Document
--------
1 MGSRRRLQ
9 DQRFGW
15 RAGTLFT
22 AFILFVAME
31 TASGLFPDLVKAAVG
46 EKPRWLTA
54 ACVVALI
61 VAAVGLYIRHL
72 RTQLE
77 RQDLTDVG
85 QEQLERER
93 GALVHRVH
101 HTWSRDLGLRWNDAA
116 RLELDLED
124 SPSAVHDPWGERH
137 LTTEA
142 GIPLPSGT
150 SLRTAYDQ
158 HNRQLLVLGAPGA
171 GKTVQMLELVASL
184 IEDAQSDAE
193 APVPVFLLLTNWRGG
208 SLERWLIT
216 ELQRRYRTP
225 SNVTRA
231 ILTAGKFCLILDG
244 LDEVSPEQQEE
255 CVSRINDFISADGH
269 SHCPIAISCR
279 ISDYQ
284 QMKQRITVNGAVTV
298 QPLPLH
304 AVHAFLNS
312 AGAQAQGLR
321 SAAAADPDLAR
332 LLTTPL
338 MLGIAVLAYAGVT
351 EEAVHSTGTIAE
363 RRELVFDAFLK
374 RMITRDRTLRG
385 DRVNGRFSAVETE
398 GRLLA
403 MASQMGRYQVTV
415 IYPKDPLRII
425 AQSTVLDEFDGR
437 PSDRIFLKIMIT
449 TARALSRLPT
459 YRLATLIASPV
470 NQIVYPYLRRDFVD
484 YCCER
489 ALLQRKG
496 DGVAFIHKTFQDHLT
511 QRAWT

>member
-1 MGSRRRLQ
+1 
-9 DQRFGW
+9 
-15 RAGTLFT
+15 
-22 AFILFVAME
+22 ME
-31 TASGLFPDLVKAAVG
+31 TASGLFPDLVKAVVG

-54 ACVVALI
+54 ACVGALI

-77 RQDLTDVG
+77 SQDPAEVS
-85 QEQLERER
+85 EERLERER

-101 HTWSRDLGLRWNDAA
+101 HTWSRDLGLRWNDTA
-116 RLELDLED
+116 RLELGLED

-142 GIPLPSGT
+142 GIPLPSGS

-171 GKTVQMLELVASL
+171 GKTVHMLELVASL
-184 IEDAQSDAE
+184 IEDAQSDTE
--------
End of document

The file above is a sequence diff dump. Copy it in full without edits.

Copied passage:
1 MGSRRRLQ
9 DQRFGW
15 RAGTLFT
22 AFILFVAME
31 TASGLFPDLVKAAVG
46 EKPRWLTA
54 ACVVALI
61 VAAVGLYIRHL
72 RTQLE
77 RQDLTDVG
85 QEQLERER
93 GALVHRVH
101 HTWSRDLGLRWNDAA
116 RLELDLED
124 SPSAVHDPWGERH
137 LTTEA
142 GIPLPSGT
150 SLRTAYDQ
158 HNRQLLVLGAPGA
171 GKTVQMLELVASL
184 IEDAQSDAE
193 APVPVFLLLTNWRGG
208 SLERWLIT
216 ELQRRYRTP
225 SNVTRA
231 ILTAGKFCLILDG
244 LDEVSPEQQEE
255 CVSRINDFISADGH
269 SHCPIAISCR
279 ISDYQ
284 QMKQRITVNGAVTV
298 QPLPLH
304 AVHAFLNS
312 AGAQAQGLR
321 SAAAADPDLAR
332 LLTTPL
338 MLGIAVLAYAGVT
351 EEAVHSTGTIAE
363 RRELVFDAFLK
374 RMITRDRTLRG
385 DRVNGRFSAVETE
398 GRLLA
403 MASQMGRYQVTV
415 IYPKDPLRII
425 AQSTVLDEFDGR
437 PSDRIFLKIMIT
449 TARALSRLPT
459 YRLATLIASPV
470 NQIVYPYLRRDFVD
484 YCCER
489 ALLQRKG
496 DGVAFIHKTFQDHLT
511 QRAWT

>member
-1 MGSRRRLQ
+1 
-9 DQRFGW
+9 
-15 RAGTLFT
+15 
-22 AFILFVAME
+22 ME
-31 TASGLFPDLVKAAVG
+31 TASGLFPDLVKAVVG

-54 ACVVALI
+54 ACVGALI

-77 RQDLTDVG
+77 SQDPAEVS
-85 QEQLERER
+85 EERLERER

-101 HTWSRDLGLRWNDAA
+101 HTWSRDLGLRWNDTA
-116 RLELDLED
+116 RLELGLED

-142 GIPLPSGT
+142 GIPLPSGS

-171 GKTVQMLELVASL
+171 GKTVHMLELVASL
-184 IEDAQSDAE
+184 IEDAQSDTE